And it is so true today. We can see example after example of repentance being thrown out the window for some sort of rational ethic or emotional band-aid. Repentance seems to take on the meaning of feeling good about yourself, whatever you’re doing or however you’re acting or whatever you’re thinking, rather than ceasing to do wrong and start doing right.
We see so many carrying the banner of Christianity, and yet in the name of Christ will sanction overt homosexuality, and even perform homosexual unions. Forget that the Bible says that it is a sin, and that repentance means to quit doing it.
Or we see other cases of adultery, de facto relationships, promiscuity, extra marital affairs, unscriptural divorces, or whatever happens to be going on.
And what do those churches say? Hey! That’s you, accept the way you are, live with it, and be happy! Keep on making those private lunchtime visits with the neighbor’s wife. Keep on taking the Lord’s name in vain. Go ahead and have that sex change operation, or keep on being gay or lesbian. God will understand! God accepts you!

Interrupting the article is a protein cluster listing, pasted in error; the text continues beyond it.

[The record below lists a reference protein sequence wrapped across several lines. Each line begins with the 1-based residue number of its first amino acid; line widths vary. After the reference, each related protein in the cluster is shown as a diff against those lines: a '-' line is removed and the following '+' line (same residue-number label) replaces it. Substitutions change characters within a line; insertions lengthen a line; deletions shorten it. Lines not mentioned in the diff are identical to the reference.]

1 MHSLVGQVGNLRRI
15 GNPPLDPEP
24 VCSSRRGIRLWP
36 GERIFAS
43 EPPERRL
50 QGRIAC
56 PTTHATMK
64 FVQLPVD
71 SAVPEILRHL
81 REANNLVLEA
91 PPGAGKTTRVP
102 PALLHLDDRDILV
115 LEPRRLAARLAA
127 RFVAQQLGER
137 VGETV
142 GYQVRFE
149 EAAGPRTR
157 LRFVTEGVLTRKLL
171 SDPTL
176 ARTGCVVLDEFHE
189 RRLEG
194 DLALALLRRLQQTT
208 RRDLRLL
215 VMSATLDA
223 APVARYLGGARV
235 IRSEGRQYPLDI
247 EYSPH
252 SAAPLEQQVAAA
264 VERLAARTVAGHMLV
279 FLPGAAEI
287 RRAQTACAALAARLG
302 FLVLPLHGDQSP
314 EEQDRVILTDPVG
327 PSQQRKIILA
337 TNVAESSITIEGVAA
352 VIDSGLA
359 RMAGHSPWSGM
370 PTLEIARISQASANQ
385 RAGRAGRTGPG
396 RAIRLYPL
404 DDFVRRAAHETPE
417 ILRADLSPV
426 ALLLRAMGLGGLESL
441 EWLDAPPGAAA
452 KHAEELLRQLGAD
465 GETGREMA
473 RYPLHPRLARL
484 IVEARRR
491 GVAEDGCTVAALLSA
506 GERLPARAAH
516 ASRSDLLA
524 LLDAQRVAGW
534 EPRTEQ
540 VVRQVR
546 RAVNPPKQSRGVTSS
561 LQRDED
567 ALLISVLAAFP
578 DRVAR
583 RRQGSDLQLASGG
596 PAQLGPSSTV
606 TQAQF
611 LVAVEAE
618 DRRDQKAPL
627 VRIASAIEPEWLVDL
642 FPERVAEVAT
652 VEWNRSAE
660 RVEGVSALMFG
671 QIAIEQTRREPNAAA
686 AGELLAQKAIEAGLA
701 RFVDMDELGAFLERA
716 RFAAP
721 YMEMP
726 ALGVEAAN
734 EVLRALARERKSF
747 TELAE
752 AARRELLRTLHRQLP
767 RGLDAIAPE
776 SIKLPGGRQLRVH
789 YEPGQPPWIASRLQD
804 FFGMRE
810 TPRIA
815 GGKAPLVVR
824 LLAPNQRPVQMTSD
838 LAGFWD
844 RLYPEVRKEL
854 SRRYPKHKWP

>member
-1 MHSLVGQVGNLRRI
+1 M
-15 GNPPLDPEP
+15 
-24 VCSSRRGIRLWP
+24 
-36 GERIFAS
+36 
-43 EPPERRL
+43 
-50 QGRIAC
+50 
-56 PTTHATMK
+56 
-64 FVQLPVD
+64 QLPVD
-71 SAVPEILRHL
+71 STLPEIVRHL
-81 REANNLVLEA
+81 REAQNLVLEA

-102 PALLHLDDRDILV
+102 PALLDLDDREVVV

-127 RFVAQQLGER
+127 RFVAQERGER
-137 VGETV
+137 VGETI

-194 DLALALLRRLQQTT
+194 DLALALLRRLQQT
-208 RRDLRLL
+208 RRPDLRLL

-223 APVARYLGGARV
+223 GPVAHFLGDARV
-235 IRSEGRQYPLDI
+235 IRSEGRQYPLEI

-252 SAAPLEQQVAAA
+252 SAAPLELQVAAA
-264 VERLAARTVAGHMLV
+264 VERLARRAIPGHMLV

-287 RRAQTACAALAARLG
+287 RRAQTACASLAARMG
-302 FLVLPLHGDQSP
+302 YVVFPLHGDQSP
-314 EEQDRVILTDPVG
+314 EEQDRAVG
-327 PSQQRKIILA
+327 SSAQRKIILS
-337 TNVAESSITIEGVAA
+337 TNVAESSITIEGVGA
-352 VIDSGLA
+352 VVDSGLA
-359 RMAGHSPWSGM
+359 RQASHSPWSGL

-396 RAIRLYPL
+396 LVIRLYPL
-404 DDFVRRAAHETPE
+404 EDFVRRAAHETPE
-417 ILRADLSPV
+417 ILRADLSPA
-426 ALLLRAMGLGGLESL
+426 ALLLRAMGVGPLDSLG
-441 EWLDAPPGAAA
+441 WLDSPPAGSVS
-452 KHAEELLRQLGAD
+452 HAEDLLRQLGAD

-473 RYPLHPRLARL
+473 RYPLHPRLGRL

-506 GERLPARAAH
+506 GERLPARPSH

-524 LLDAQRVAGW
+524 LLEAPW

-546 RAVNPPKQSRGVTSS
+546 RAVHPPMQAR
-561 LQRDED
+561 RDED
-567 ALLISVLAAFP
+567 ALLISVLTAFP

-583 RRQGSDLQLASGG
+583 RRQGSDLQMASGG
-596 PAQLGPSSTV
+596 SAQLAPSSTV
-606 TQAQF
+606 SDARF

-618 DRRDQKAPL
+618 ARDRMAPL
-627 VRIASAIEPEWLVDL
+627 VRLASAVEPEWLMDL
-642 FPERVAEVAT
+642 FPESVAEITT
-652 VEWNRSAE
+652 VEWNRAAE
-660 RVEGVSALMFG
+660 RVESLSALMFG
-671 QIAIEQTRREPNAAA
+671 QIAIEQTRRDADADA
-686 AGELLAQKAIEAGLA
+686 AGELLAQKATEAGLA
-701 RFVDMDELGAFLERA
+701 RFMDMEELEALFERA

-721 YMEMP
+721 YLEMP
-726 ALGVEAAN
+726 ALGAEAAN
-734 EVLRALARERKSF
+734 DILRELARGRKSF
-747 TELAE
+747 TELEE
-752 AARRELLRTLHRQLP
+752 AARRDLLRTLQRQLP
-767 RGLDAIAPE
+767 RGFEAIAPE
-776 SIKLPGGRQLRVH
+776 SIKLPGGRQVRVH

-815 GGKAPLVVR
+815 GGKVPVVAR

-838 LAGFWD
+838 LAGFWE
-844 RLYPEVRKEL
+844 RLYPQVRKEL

This is nothing new. Paul even warned Timothy in II Timothy 4, 3-4: “For the time will come when men will not put up with sound doctrine. Instead, to suit their own desires, they will gather around them a great number of teachers to say what their itching ears want to hear.” And true to form, King Henry the 8th did just that very thing, and we see it happening all the time today.
I guess the question needs to be answered, “Does God accept any sinner? Does God accept people just the way they are?”